Del Mar Deputy Mayor Richard Earnest, chief executive officer of Grrreen, a new plug-in hybrid company, has severed ties with the startup's co-founder, John Wong, he said recently.
Several legal judgments against Wong, including fraud, were brought to Earnest's attention by two attorneys who said they are concerned about Wong's business practices.
"I'm building a company based on my experience and my own reputation in the market," Earnest said. "If I've got somebody in the company that people are asking questions about their past, whether it's true or not, it doesn't matter, I could not move forward with that."
Wong, who also has used the last name Wang, disputed the findings of fraud in a 2005 judgment against him as the founder of an electric scooter company called Rad2Go.
"I never went to [the investors], gave them a business plan and asked them to invest," Wong said.
More than 25 civil court lawsuits have been filed in the past nine years against Wong (either as Wong or Wang) or his companies in San Diego, Nevada and Illinois for unpaid balances ranging from a few thousand dollars to more than $200,000. Many have resulted in judgments and liens against Wong.
Wong said he did not have the funds to defend all the cases, but was suing National Sporting Goods and JC Penney for allegedly putting Rad2Go out of business.
Holley Hoffman, former deputy attorney general of California, represented Wong in the Rad2Go lawsuit against JC Penney. Hoffman asked to be removed as the attorney of record because she said she discovered he allegedly misled investors, according to court documents.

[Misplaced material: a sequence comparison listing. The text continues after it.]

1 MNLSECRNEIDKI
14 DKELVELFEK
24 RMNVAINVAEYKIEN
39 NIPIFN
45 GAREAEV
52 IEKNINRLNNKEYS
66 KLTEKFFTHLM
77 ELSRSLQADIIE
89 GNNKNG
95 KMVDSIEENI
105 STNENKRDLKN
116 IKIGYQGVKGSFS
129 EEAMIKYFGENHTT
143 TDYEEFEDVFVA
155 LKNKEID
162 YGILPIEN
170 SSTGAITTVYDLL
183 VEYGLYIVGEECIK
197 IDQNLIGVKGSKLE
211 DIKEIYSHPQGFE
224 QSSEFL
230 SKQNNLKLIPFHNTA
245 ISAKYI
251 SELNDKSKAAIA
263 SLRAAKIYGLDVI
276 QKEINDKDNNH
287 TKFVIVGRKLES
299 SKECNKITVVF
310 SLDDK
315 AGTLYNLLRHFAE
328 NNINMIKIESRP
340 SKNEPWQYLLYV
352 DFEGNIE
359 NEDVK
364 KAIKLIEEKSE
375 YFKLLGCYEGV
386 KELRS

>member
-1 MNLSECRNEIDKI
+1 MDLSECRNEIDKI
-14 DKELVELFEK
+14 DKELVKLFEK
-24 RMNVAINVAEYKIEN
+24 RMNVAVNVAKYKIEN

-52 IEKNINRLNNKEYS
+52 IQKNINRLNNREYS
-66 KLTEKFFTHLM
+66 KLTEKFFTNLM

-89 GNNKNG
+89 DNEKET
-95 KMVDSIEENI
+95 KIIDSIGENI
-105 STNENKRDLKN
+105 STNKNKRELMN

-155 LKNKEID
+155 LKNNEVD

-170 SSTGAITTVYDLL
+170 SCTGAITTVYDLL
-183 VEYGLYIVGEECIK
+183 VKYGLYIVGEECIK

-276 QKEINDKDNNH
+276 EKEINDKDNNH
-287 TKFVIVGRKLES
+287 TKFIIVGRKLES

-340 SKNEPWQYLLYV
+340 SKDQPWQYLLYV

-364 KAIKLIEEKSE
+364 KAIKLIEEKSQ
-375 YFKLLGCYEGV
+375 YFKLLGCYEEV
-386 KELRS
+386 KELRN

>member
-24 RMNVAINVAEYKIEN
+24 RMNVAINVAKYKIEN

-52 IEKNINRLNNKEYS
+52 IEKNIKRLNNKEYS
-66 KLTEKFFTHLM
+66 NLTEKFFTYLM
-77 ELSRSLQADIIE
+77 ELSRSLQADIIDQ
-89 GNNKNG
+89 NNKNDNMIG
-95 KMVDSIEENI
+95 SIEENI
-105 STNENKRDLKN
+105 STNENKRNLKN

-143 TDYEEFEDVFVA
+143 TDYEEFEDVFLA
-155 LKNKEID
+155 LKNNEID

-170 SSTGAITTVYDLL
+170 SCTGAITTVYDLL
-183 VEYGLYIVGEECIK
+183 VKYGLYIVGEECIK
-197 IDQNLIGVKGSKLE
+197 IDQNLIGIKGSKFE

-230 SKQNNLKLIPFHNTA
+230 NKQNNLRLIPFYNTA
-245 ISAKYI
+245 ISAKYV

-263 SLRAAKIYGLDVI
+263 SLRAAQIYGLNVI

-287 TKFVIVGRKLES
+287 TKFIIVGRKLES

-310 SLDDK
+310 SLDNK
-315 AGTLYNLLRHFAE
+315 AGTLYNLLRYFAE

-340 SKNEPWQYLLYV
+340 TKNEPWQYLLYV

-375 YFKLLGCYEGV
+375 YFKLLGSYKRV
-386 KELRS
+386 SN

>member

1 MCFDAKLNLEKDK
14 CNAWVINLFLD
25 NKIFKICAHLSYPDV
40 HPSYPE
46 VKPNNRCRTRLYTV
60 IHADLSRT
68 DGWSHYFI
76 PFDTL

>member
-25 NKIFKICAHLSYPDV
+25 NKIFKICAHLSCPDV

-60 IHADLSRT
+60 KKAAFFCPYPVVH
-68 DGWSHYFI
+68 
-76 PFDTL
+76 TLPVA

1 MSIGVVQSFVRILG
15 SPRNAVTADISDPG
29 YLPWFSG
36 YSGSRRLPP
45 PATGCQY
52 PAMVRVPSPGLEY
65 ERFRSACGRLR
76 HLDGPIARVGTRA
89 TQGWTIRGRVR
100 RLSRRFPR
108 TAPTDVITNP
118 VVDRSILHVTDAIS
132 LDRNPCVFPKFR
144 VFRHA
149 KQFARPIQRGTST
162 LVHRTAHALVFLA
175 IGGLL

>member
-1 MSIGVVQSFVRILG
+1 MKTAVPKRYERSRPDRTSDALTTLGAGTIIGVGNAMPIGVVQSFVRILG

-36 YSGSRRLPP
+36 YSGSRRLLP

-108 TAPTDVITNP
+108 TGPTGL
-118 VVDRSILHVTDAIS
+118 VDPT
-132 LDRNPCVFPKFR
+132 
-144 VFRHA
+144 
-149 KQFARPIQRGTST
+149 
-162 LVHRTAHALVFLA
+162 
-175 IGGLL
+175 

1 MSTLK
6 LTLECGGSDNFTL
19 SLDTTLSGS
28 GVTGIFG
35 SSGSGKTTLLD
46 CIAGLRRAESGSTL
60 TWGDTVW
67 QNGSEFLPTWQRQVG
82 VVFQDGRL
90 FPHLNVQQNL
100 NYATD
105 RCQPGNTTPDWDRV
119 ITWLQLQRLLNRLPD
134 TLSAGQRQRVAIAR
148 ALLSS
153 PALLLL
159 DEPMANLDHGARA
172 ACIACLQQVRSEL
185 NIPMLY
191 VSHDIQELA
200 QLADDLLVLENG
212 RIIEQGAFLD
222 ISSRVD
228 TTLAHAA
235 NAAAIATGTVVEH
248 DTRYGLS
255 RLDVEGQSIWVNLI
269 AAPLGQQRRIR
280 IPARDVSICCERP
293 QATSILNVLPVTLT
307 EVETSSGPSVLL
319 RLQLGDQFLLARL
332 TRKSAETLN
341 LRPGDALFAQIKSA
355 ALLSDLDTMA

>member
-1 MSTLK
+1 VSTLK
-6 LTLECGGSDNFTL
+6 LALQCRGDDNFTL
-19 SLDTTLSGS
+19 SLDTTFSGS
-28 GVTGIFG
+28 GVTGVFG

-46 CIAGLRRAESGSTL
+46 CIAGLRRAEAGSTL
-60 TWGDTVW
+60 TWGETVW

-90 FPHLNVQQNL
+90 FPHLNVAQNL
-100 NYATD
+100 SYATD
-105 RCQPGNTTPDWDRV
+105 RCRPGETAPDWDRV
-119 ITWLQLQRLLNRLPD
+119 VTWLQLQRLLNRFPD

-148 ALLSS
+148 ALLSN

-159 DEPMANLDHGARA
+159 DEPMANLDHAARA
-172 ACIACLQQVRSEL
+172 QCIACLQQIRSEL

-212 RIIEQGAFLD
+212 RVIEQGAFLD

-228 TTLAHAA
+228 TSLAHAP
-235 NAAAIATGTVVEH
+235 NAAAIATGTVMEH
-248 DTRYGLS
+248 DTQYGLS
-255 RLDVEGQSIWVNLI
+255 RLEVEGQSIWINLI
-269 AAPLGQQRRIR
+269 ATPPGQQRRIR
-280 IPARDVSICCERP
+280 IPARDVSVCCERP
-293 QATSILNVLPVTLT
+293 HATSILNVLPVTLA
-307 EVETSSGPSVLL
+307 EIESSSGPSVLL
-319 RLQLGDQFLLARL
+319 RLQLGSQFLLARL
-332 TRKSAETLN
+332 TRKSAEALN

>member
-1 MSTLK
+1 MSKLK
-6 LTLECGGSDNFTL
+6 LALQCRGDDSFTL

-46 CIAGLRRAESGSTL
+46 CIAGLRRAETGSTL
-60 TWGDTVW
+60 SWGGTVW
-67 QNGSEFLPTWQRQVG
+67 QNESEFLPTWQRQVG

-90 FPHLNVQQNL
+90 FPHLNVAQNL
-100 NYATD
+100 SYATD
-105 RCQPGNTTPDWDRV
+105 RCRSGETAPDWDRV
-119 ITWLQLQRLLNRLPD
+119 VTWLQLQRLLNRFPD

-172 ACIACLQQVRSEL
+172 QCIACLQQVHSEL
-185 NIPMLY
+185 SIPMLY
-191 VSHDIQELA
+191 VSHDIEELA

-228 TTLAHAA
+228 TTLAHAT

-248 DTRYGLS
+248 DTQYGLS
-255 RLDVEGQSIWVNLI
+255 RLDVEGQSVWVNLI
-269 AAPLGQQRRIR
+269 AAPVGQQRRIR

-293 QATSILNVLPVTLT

Hoffman has filed a lawsuit against Wong for unpaid attorney's fees.
Attorney Johnny Manriquez assisted Hoffman on intellectual property aspects of the Rad2Go case. He said he has also stopped working for Wong because he questioned Wong's ethics.
The two shared their concerns with Earnest after reading about him starting Grrreen with Wong in this newspaper.
Wong has filed a formal complaint with the state bar association against Hoffman and Manriquez for breaching attorney-client confidentiality and payment agreements. A spokeswoman for the bar association said they do not confirm cases being investigated. No records of charges or a decision were available on the bar Web site at press time.
Earnest said Wong was never an officer or shareholder in Grrreen and no longer has any ties to the company. The company continues developing electric hybrid conversion kits, but is focusing on management services for lithium batteries in the next year.
"We still feel very positive about what we're doing," Earnest said.
Wong said he is pursuing another business venture with electric vehicles, called Innomotion.